A prenuptial agreement can be a valuable tool during a divorce proceeding. However, the agreement is only valuable if it is a valid agreement. If a judge rules the agreement is invalid, the issues in your divorce proceeding become much more complicated and costly. The best way to know that your prenuptial agreement is legal is to consult an Illinois divorce attorney before you enter any marital agreement.
A prenuptial agreement is a binding legal agreement between two individuals who intend to get married. The agreement must be negotiated and signed before the couple marries and meet all requirements under state law for a premarital agreement. The agreement becomes effective when the couple marries and remains in effect until the couple agrees to cancel or modify the agreement, the couple divorces, or a judge determines that the prenuptial agreement is not legal.
A prenuptial agreement sets forth the couple’s agreement regarding issues decided during a divorce proceeding. A premarital agreement may address numerous issues such as alimony, property division, inheritance, life insurance, and other matters related to property or assets.
An agreement may also include issues related to personal matters and household finances. For example, a prenuptial may include agreements related to household budgets and financial goals. It may also refer to childrearing obligations, household maintenance, and other aspects of daily life.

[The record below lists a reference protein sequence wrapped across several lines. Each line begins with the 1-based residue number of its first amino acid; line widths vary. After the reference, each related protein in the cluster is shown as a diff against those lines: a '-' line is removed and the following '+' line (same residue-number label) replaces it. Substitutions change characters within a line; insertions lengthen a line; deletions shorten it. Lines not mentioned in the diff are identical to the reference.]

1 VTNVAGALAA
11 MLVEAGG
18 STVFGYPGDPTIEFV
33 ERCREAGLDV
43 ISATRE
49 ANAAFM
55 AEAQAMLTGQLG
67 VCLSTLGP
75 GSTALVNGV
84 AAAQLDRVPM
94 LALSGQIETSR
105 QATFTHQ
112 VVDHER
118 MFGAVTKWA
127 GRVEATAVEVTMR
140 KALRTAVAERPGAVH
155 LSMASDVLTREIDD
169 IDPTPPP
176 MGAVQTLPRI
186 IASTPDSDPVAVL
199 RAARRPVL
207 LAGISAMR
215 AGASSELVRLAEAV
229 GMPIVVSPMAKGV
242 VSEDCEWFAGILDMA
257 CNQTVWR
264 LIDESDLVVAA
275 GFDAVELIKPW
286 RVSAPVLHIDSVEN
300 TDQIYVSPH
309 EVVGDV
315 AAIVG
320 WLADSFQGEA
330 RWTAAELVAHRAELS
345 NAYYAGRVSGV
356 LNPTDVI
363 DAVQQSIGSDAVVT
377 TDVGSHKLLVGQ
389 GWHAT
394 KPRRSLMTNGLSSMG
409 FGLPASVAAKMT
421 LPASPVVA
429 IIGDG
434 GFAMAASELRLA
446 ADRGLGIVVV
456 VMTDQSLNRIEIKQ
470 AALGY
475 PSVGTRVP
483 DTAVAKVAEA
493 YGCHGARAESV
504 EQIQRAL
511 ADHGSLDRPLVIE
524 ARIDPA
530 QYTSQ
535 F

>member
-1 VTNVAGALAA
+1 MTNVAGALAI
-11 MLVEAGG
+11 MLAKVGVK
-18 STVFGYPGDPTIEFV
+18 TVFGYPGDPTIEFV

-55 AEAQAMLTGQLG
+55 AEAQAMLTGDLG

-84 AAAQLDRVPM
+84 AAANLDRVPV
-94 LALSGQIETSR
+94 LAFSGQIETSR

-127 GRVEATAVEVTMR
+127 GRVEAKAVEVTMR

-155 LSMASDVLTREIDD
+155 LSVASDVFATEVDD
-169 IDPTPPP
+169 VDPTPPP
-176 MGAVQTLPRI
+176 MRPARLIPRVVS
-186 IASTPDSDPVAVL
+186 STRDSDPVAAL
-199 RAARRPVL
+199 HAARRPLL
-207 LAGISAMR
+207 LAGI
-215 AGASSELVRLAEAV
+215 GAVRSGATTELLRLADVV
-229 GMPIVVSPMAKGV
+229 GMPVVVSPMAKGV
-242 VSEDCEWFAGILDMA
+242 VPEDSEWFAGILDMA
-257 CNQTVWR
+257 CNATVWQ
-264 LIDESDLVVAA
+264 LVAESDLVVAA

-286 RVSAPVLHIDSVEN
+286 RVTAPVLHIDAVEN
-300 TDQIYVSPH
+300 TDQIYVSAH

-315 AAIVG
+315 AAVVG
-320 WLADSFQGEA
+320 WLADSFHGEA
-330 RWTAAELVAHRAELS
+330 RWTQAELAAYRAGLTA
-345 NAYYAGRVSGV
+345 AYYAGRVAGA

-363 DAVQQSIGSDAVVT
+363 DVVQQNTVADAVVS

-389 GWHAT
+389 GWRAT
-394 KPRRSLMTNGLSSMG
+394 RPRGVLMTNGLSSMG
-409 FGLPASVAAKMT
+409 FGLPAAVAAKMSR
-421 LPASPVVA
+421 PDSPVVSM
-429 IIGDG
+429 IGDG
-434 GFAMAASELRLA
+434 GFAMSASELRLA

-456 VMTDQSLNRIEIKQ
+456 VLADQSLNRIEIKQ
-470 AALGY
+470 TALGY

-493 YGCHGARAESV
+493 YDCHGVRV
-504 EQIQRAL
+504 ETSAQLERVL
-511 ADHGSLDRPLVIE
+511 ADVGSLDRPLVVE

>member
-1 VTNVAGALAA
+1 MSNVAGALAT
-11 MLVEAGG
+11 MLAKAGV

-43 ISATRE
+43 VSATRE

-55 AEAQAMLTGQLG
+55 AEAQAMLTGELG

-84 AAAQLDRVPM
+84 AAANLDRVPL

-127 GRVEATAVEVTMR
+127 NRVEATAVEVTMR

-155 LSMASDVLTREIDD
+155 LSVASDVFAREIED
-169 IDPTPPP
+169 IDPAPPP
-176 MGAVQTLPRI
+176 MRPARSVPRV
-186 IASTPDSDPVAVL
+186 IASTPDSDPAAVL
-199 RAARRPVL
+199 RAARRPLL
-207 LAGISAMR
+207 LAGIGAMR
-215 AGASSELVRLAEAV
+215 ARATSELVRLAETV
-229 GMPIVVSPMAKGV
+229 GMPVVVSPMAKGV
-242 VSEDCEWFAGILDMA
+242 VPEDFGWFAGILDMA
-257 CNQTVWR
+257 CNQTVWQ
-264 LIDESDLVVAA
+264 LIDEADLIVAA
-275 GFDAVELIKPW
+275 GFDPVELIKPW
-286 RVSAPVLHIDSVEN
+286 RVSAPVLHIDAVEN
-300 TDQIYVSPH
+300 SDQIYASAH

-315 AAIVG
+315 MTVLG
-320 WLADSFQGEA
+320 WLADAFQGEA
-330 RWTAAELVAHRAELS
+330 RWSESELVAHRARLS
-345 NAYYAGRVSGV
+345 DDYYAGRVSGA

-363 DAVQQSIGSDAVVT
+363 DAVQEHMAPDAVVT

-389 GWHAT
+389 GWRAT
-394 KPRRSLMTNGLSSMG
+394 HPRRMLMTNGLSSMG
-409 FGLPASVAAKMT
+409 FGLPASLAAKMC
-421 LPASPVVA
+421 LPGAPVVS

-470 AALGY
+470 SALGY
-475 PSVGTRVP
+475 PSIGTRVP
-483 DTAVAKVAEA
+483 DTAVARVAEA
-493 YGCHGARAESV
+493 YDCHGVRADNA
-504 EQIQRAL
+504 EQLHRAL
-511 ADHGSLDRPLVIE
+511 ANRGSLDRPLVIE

Matters regarding child custody and child support included in the agreement may not be enforceable. Courts have the final say in matters related to children during a divorce proceeding.
Prenuptial agreements in Illinois are subject to the Illinois Uniform Premarital Agreement Act. For a prenuptial agreement to be enforceable in Illinois, the agreement must be in writing. Both parties must sign the agreement before the marriage ceremony takes place.
A judge may find that a prenuptial agreement is not legal if a spouse was forced or coerced into signing the agreement. Another reason that a premarital agreement may not be valid is if one spouse did not fully and accurately disclose all financial information and information regarding property so that the other spouse had full knowledge of these matters before signing the agreement.
A premarital agreement may also be unenforceable if the agreement is unconscionable. An agreement is unconscionable if the terms in the prenup are extremely one-sided in favor of a spouse or are overwhelmingly unjust and unfair to one spouse.
Parties are not required to hire an attorney to draft a premarital agreement. However, hiring an attorney can help you in avoiding some of the common errors that would make a prenuptial agreement unenforceable. Furthermore, because a premarital agreement can significantly impact your financial future, it is wise to have a legal advocate on your side whose only goal is to protect your best interests. Your attorney ensures that the agreement treats you fairly, and the agreement addresses all issues important to you.
Furthermore, having separate attorneys during the process of negotiating, drafting, and signing a prenuptial agreement reduces the argument that a spouse forced the other spouse to sign the agreement or that a spouse did not understand the terms or the significance of the agreement.
If you are interested in drafting a prenuptial agreement or your spouse requests a premarital agreement, contact the Illinois divorce attorneys at the Goodman Law Firm to schedule a consultation today. We will review your case and provide guidance regarding your divorce.
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